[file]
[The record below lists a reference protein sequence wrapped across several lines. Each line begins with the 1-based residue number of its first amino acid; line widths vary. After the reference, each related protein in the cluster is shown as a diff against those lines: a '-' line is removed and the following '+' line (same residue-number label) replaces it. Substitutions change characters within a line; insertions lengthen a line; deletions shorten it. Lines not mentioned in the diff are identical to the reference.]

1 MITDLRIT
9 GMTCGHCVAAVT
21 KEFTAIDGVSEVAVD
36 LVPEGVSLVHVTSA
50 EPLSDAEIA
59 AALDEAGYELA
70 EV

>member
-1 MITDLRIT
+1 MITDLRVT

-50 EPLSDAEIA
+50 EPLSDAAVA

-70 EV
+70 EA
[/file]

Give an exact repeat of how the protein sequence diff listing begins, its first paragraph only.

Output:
[The record below lists a reference protein sequence wrapped across several lines. Each line begins with the 1-based residue number of its first amino acid; line widths vary. After the reference, each related protein in the cluster is shown as a diff against those lines: a '-' line is removed and the following '+' line (same residue-number label) replaces it. Substitutions change characters within a line; insertions lengthen a line; deletions shorten it. Lines not mentioned in the diff are identical to the reference.]